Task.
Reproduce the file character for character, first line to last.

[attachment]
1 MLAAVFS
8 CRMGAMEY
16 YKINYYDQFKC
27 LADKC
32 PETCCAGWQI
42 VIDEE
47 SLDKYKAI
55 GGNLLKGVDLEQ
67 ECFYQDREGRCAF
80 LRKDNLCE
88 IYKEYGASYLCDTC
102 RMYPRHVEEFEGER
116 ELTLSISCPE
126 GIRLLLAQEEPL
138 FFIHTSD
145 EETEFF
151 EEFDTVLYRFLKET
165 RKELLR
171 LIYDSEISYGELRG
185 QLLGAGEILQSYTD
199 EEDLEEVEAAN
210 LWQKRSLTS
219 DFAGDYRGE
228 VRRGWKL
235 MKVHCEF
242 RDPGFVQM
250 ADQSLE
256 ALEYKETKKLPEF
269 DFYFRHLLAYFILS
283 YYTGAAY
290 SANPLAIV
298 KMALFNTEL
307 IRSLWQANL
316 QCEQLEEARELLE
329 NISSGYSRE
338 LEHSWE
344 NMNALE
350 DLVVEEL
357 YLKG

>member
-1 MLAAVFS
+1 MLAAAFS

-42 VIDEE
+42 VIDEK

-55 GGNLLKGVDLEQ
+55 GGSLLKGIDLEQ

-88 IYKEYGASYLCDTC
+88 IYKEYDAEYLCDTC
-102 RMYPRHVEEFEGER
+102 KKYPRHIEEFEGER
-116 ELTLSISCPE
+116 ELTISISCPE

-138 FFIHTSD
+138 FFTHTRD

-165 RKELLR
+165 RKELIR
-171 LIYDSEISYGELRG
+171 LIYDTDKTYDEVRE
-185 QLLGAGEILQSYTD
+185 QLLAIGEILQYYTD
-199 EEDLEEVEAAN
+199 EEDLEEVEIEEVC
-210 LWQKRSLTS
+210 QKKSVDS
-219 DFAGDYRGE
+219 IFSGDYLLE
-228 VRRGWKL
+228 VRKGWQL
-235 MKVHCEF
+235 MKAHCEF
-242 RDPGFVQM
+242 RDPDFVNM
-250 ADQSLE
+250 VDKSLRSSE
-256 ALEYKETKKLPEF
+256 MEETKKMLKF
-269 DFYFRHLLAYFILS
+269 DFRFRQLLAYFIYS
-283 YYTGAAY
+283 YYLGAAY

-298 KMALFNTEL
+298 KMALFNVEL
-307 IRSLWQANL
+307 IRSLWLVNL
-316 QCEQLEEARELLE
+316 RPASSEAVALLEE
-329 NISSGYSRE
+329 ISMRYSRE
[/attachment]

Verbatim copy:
1 MLAAVFS
8 CRMGAMEY
16 YKINYYDQFKC
27 LADKC
32 PETCCAGWQI
42 VIDEE
47 SLDKYKAI
55 GGNLLKGVDLEQ
67 ECFYQDREGRCAF
80 LRKDNLCE
88 IYKEYGASYLCDTC
102 RMYPRHVEEFEGER
116 ELTLSISCPE
126 GIRLLLAQEEPL
138 FFIHTSD
145 EETEFF
151 EEFDTVLYRFLKET
165 RKELLR
171 LIYDSEISYGELRG
185 QLLGAGEILQSYTD
199 EEDLEEVEAAN
210 LWQKRSLTS
219 DFAGDYRGE
228 VRRGWKL
235 MKVHCEF
242 RDPGFVQM
250 ADQSLE
256 ALEYKETKKLPEF
269 DFYFRHLLAYFILS
283 YYTGAAY
290 SANPLAIV
298 KMALFNTEL
307 IRSLWQANL
316 QCEQLEEARELLE
329 NISSGYSRE
338 LEHSWE
344 NMNALE
350 DLVVEEL
357 YLKG

>member
-1 MLAAVFS
+1 MLAAAFS

-42 VIDEE
+42 VIDEK

-55 GGNLLKGVDLEQ
+55 GGSLLKGIDLEQ

-88 IYKEYGASYLCDTC
+88 IYKEYDAEYLCDTC
-102 RMYPRHVEEFEGER
+102 KKYPRHIEEFEGER
-116 ELTLSISCPE
+116 ELTISISCPE

-138 FFIHTSD
+138 FFTHTRD

-165 RKELLR
+165 RKELIR
-171 LIYDSEISYGELRG
+171 LIYDTDKTYDEVRE
-185 QLLGAGEILQSYTD
+185 QLLAIGEILQYYTD
-199 EEDLEEVEAAN
+199 EEDLEEVEIEEVC
-210 LWQKRSLTS
+210 QKKSVDS
-219 DFAGDYRGE
+219 IFSGDYLLE
-228 VRRGWKL
+228 VRKGWQL
-235 MKVHCEF
+235 MKAHCEF
-242 RDPGFVQM
+242 RDPDFVNM
-250 ADQSLE
+250 VDKSLRSSE
-256 ALEYKETKKLPEF
+256 MEETKKMLKF
-269 DFYFRHLLAYFILS
+269 DFRFRQLLAYFIYS
-283 YYTGAAY
+283 YYLGAAY

-298 KMALFNTEL
+298 KMALFNVEL
-307 IRSLWQANL
+307 IRSLWLVNL
-316 QCEQLEEARELLE
+316 RPASSEAVALLEE
-329 NISSGYSRE
+329 ISMRYSRE